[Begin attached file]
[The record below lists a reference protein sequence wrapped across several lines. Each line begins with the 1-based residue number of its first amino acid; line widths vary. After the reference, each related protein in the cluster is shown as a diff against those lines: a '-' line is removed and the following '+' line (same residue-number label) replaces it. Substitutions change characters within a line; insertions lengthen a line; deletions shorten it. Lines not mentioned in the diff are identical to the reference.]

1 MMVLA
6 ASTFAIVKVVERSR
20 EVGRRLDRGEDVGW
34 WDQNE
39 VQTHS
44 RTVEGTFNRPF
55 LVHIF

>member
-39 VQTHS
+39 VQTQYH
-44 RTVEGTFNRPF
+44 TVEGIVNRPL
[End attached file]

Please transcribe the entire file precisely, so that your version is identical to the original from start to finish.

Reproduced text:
[The record below lists a reference protein sequence wrapped across several lines. Each line begins with the 1-based residue number of its first amino acid; line widths vary. After the reference, each related protein in the cluster is shown as a diff against those lines: a '-' line is removed and the following '+' line (same residue-number label) replaces it. Substitutions change characters within a line; insertions lengthen a line; deletions shorten it. Lines not mentioned in the diff are identical to the reference.]

1 MMVLA
6 ASTFAIVKVVERSR
20 EVGRRLDRGEDVGW
34 WDQNE
39 VQTHS
44 RTVEGTFNRPF
55 LVHIF

>member
-39 VQTHS
+39 VQTQYH
-44 RTVEGTFNRPF
+44 TVEGIVNRPL